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Larrabee: a manycore x86 architecture for visual computing
 In SIGGRAPH ’08: ACM SIGGRAPH 2008 papers
, 2008
"... Abstract 123 This paper presents a manycore visual computing architecture code named Larrabee, a new software rendering pipeline, a manycore programming model, and performance analysis for several applications. Larrabee uses multiple inorder x86 CPU cores that are augmented by a wide vector proces ..."
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Cited by 181 (9 self)
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Abstract 123 This paper presents a manycore visual computing architecture code named Larrabee, a new software rendering pipeline, a manycore programming model, and performance analysis for several applications. Larrabee uses multiple inorder x86 CPU cores that are augmented by a wide vector processor unit, as well as some fixed function logic blocks. This provides dramatically higher performance per watt and per unit of area than outoforder CPUs on highly parallel workloads. It also greatly increases the flexibility and programmability of the architecture as compared to standard GPUs. A coherent ondie 2 nd level cache allows efficient interprocessor communication and highbandwidth local data access by CPU cores. Task scheduling is performed entirely with software in Larrabee, rather than in fixed function logic. The customizable software graphics rendering pipeline for this
A Survey of RealTime Hard Shadow Mapping Methods
 COMPUTER GRAPHICS FORUM
, 2010
"... Due to its versatility, speed and robustness, shadow mapping has always been a popular algorithm for fast hard shadow generation since its introduction in 1978, first for offline film productions and later increasingly so in realtime graphics. So it is not surprising that recent years have seen an ..."
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Cited by 4 (1 self)
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Due to its versatility, speed and robustness, shadow mapping has always been a popular algorithm for fast hard shadow generation since its introduction in 1978, first for offline film productions and later increasingly so in realtime graphics. So it is not surprising that recent years have seen an explosion in the number of shadow map related publications. The last survey that encompassed shadow mapping approaches, but was mainly focused on soft shadow generation, dates back to 2003 [HLHS03], while the last survey for general shadow generation dates back to 1990 [WPF90]. No survey that describes all the advances made in hard shadow map generation in recent years exists. On the other hand, shadow mapping is widely used in the game industry, in production, and in many other applications, and it is the basis of many soft shadow algorithms. Due to the abundance of articles on the topic, it has become very hard for practitioners and researchers to select a suitable shadow algorithm, and therefore many applications miss out on the latest highquality shadow generation approaches. The goal of this survey is to rectify this situation by providing a detailed overview of this field. We provide a detailed analysis of shadow mapping errors and derive a comprehensive classification of the existing methods. We discuss the most influential algorithms, consider their benefits and shortcomings and thereby provide the readers with the means to choose the shadow algorithm best suited to their needs.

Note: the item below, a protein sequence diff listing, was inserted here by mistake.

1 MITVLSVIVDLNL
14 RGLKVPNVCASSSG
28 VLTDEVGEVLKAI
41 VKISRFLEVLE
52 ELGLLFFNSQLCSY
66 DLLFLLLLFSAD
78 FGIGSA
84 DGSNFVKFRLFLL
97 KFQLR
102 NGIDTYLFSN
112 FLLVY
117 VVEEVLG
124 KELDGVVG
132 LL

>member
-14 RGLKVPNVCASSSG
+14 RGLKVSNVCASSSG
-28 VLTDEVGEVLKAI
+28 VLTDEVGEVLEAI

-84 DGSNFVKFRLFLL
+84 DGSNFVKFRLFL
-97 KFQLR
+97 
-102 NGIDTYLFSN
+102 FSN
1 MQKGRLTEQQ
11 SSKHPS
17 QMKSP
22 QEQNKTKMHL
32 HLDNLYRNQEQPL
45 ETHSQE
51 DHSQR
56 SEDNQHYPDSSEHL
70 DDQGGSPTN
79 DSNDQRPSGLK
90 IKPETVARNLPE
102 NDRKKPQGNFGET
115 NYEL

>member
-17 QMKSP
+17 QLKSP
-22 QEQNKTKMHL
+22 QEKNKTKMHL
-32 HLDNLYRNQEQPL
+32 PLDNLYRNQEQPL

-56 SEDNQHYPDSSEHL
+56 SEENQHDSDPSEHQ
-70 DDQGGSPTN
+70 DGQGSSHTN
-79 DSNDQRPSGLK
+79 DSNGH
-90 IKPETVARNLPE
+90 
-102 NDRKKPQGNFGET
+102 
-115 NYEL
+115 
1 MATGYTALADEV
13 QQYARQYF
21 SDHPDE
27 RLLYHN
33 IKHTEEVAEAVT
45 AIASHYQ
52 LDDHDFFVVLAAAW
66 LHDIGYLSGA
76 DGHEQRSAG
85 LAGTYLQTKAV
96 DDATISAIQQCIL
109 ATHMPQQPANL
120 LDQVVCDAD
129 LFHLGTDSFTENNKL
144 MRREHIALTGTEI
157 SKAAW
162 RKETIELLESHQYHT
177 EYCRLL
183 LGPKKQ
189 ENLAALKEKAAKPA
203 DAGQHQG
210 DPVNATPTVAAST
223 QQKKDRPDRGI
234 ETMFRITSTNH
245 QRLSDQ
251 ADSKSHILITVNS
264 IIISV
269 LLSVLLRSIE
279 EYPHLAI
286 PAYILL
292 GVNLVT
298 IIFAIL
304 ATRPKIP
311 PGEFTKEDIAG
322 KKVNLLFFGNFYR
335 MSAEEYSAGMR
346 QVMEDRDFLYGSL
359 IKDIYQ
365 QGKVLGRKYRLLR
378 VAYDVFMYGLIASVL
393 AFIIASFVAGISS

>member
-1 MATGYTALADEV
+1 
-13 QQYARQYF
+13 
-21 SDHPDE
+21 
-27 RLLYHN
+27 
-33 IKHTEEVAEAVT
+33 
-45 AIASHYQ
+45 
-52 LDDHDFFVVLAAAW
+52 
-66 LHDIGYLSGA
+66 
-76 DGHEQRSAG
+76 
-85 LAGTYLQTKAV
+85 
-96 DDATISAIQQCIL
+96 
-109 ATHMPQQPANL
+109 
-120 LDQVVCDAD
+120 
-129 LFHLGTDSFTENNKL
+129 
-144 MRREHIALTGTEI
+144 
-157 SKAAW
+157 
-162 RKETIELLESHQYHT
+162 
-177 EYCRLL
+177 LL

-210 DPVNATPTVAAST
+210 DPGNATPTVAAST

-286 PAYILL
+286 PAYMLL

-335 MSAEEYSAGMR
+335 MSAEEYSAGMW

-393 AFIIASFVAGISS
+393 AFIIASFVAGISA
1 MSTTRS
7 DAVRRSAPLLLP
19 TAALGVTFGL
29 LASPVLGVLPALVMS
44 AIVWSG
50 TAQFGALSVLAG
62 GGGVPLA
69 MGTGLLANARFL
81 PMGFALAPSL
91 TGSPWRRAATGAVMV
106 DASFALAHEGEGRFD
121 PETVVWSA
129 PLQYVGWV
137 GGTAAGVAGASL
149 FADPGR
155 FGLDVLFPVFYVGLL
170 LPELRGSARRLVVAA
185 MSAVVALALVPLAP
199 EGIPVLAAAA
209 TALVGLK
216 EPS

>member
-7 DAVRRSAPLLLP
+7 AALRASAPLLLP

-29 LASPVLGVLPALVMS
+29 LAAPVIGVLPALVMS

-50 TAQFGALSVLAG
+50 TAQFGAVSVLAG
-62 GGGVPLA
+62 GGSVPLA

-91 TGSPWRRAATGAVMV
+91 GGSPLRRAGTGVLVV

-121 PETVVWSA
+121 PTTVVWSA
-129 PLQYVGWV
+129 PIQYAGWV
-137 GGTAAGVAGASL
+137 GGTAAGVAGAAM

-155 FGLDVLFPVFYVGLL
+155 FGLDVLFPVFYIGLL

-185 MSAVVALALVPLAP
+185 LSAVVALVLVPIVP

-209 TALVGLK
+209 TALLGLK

Applications of Temporal Coherence in RealTime Rendering
, 2010
"... Realtime rendering imposes the challenging task of creating a new rendering of an input scene at least 60 times a second. Although computer graphics hardware has made staggering advances in terms of speed and freedom of programmability, there still exist a number of algorithms that are too expensiv ..."
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Cited by 1 (0 self)
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Realtime rendering imposes the challenging task of creating a new rendering of an input scene at least 60 times a second. Although computer graphics hardware has made staggering advances in terms of speed and freedom of programmability, there still exist a number of algorithms that are too expensive to be calculated in this time budget, like exact shadows or an exact global illumination solution. One way to circumvent this hard time limit is to capitalize on temporal coherence to formulate algorithms incremental in time. The main thesis of this work is that temporal coherence is a characteristic of realtime graphics that can be used to redesign wellknown rendering methods to become faster, while exhibiting better visual fidelity. To this end we present our adaptations of algorithms from the fields of exact hard shadows, physically correct soft shadows and fast discrete LOD blending, in which we have successfully incorporated temporal coherence. Additionally, we provide a detailed context of previous work not only in the
Logarithmic Perspective Shadow Maps
, 2007
"... PSM cube map LogPSM PSM cube map error LogPSM error Figure 1: Nighttime scene of robots in a hangar with a point light. We compare our algorithm (LogPSM) to Kozlov’s improved perspective shadow map (PSM) algorithm. Both algorithms use a cube map with a total resolution of 1024×1024. The images have ..."